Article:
Applesauce Cake

A moist and flavourful Applesauce Cake. This apple bundt cake is popular in Switzerland and uses applesauce (or apple purée) to keep the cake moist and tender.

applesauce cake on metal tray

Applesauce Cake Recipe

Something the Swiss really love is applesauce (also called apple compote or apple purée); so much so, that it is an obligatory side dish to their version of macaroni and cheese.

So when I came across a recipe some years ago for a traditional Swiss apple bundt cake using applesauce, I was instantly intrigued.

The applesauce makes the cake beautifully tender and moist, and the gentle spices from the cinnamon and nutmeg make it a comforting treat alongside a hot cup of tea.

There are a few variations to this Applesauce Cake. Some are plain, some include raisins and nuts, and I have even tried a recipe with a combination of raisins and chocolate chips (which I highly recommend!).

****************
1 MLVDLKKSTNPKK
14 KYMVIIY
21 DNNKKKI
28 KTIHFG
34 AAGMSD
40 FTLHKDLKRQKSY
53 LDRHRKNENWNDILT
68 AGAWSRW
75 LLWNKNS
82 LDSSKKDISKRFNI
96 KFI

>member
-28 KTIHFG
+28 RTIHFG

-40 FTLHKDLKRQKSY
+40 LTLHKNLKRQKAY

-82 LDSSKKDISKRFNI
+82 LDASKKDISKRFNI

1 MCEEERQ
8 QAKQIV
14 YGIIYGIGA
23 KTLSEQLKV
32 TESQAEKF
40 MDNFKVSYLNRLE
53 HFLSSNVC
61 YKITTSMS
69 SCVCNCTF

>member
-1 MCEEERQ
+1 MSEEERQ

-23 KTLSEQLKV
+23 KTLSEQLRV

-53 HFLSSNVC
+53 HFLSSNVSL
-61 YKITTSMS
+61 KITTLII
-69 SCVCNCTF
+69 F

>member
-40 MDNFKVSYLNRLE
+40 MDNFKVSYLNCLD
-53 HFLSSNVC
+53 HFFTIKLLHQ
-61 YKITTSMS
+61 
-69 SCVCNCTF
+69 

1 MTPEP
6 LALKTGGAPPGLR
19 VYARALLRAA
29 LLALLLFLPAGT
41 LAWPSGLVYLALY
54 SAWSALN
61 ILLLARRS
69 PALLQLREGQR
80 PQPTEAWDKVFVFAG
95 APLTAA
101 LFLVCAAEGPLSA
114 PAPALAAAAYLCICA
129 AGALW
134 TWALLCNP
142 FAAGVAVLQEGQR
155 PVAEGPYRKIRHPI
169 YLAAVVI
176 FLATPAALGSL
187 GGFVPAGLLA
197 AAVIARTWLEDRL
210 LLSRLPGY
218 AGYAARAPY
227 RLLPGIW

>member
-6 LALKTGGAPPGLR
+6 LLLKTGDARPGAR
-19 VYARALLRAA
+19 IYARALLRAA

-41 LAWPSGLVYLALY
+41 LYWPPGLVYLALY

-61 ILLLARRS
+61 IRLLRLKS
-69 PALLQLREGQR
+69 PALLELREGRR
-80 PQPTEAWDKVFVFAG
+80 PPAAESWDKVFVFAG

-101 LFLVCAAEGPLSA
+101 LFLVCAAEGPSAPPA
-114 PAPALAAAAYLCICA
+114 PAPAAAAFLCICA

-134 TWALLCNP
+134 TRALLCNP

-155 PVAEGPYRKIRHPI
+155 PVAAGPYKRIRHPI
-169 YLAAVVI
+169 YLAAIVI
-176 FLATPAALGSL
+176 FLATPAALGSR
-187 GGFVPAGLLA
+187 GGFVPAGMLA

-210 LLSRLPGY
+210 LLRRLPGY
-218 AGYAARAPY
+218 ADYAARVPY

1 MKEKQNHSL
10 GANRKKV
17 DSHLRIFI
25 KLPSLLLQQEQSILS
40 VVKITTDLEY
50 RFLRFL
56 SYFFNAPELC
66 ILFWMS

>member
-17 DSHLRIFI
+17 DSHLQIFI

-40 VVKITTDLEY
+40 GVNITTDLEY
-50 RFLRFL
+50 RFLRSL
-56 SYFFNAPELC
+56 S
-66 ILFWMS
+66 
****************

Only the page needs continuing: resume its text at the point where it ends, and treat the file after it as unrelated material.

My children happily devoured a few slices of this cake at afternoon tea for several days. And it goes pretty well with a cup of coffee at breakfast, too 🙂

applesauce cake with vintage icing sugar spoon

How to Make Applesauce Cake

As the last cake I baked contained chocolate chips, I opted to keep this Applesauce Cake fairly simple with just raisins. Well, not just raisins. Years of cooking from Nigella Lawson‘s cookbooks have rubbed off on me, and whenever I go to add raisins in cakes, I always soak them first in some warm dark rum.

You won’t necessarily taste the alcohol in the cake, but the rum has a way of plumping up the dried raisins and adding some spice to the cake.

Of course, you can always skip the rum and simply add the raisins as they are directly to the batter.

Bundt Cake Pans